Ryan Day is 34-4 as the head coach of the Ohio State Buckeyes. He has the No. 2 ranked team entering this season and the current second-rated recruiting class per Rivals. Needless to say, there haven’t been too many bad days on the job for Day.
A rare one, the worst one, however, came last November — a 42-27 loss to hated rival Michigan.
It was after that loss that Wolverine coach Jim Harbaugh essentially accused Day of being unduly arrogant or unappreciative or, well, something. And this despite being supposedly gifted a prime coaching opportunity.
“Sometimes the people standing on third base think they hit a triple,” Harbaugh said. “But they didn’t.”
This was a broadside, arch-rival kind of bomb. And it is a charge that, at least in part, is ridiculous. Day, 43, played at the University of New Hampshire and climbed through nine jobs in college and pro football before arriving as an assistant in Columbus in 2017. He is where he is because of hard work, ambition and a whole lot of coaching talent.
That isn’t to say there wasn’t a kernel of lingering truth.
Day’s first head coaching job wasn’t just at Ohio State, but an Ohio State program firing on all cylinders under Urban Meyer. There is no need to apologize for that, but the reality was he didn’t need to build anything or overhaul anything. He needed to maintain.
Until he leads Ohio State to a national title, or at least something very close, on his own, he won’t fully shake Meyer’s shadow. At least in some quarters.
Which brings everything to this season, which, for the Buckeyes, opens Saturday when they host Notre Dame.
How good is Ohio State expected to be this year? Well, the Irish are ranked fifth in the country yet are a 17.5-point underdog. (The Buckeyes are expected to be favored by double digits in every regular season game). Day’s team is good enough to contend for a national title and give Alabama a run for its money.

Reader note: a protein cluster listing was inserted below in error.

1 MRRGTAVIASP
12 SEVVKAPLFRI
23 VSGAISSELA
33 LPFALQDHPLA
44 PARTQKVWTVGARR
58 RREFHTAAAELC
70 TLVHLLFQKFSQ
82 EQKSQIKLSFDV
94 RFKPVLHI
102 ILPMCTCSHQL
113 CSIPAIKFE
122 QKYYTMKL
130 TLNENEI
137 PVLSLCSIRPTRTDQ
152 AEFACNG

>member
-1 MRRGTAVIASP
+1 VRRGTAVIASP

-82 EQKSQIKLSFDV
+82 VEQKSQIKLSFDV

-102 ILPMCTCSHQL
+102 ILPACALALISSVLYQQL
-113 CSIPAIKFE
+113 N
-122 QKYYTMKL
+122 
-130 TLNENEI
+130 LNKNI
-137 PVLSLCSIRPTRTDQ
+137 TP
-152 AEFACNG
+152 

That means this is a season where Ryan Day can prove himself, once and for all, and put taunts by someone such as Harbaugh forever behind him. (There could also be retribution in the regular-season finale.)
Here in Year 4, this is Day’s program, with mostly Day’s recruits and Day’s coaching staff. Meyer is just a TV analyst again.
Or the Buckeyes can fail to maximize their immense potential and that lingering question that Harbaugh picked on like a scab will just grow.
It’s an added bit of drama, of pressure, of interest for what was already a highly anticipated season in Columbus.
“I'm excited about what I see,” Day said Tuesday. “But we have to go put it on the field.”
One of the most refreshing parts of Ryan Day is that he doesn’t shy away from the expectations for Ohio State. It would be foolish to try, of course, but at least he embraces it. He readily acknowledges that last season wasn’t good enough.
“Maybe at some places 11-2 with a Rose Bowl victory is a good year,” Day said. “It isn’t at Ohio State. … The expectation is to win them all … that’s just the way it is.”
The sting of last year fuels everything in the face of the loftiest of predictions.
It’s why he poached defensive coordinator Jim Knowles from Oklahoma State to fix that side of the ball. It’s why the offensive line was retooled in search of “physicality in the run game” because last season “when needed to [run the ball] at times, we didn’t get it done.”
It’s why the focus is on what went wrong, not what everyone says will go right.
“I think coming off of last year, there are no big heads,” Day said. “This team is hungry. It has been hungry. It's gritty. We have to go win this first game and they know that. There are no big heads on this team.”
That’s not the mentality of someone who was born on third base. That’s a coach who still has something to prove.
Can he? Or will Ohio State again show a troubling habit of getting pushed around, especially by Michigan?
To whom much is given — or recruited — much is expected. And this team has much of everything — especially on offense.
It’s why Saturday night, as the Buckeyes celebrate the 20th anniversary of one national title team and the 100th anniversary of Ohio Stadium, the expectation will be not merely victory but dominance.
It’s not the fairest way to enter a season, especially against a top-five opponent, but Ryan Day isn’t complaining.
“It's time to go play somebody now,” Day said. “This team wants to be great and it's going to start September 3.”
He knows what he has. He knows what is demanded. And he knows who is waiting at the end of the schedule and what it all may mean in this very big, and very telling, season.